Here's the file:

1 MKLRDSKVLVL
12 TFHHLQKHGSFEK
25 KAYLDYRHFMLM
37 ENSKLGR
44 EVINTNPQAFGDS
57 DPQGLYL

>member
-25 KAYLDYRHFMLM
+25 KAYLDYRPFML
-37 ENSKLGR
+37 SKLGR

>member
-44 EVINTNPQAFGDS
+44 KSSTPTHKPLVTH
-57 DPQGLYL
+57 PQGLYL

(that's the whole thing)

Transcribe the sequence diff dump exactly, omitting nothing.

1 MKLRDSKVLVL
12 TFHHLQKHGSFEK
25 KAYLDYRHFMLM
37 ENSKLGR
44 EVINTNPQAFGDS
57 DPQGLYL

>member
-25 KAYLDYRHFMLM
+25 KAYLDYRPFML
-37 ENSKLGR
+37 SKLGR

>member
-44 EVINTNPQAFGDS
+44 KSSTPTHKPLVTH
-57 DPQGLYL
+57 PQGLYL